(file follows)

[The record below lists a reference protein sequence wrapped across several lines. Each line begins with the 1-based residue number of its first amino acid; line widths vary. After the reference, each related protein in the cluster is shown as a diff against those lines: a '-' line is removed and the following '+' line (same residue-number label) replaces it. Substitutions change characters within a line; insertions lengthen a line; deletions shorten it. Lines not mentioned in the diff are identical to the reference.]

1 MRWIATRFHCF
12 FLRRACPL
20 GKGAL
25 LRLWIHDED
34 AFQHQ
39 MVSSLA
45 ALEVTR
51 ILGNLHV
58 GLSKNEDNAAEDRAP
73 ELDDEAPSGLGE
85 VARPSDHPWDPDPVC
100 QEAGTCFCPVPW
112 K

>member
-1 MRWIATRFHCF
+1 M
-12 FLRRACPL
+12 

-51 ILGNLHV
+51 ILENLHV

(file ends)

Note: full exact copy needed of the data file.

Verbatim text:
[The record below lists a reference protein sequence wrapped across several lines. Each line begins with the 1-based residue number of its first amino acid; line widths vary. After the reference, each related protein in the cluster is shown as a diff against those lines: a '-' line is removed and the following '+' line (same residue-number label) replaces it. Substitutions change characters within a line; insertions lengthen a line; deletions shorten it. Lines not mentioned in the diff are identical to the reference.]

1 MRWIATRFHCF
12 FLRRACPL
20 GKGAL
25 LRLWIHDED
34 AFQHQ
39 MVSSLA
45 ALEVTR
51 ILGNLHV
58 GLSKNEDNAAEDRAP
73 ELDDEAPSGLGE
85 VARPSDHPWDPDPVC
100 QEAGTCFCPVPW
112 K

>member
-1 MRWIATRFHCF
+1 M
-12 FLRRACPL
+12 

-51 ILGNLHV
+51 ILENLHV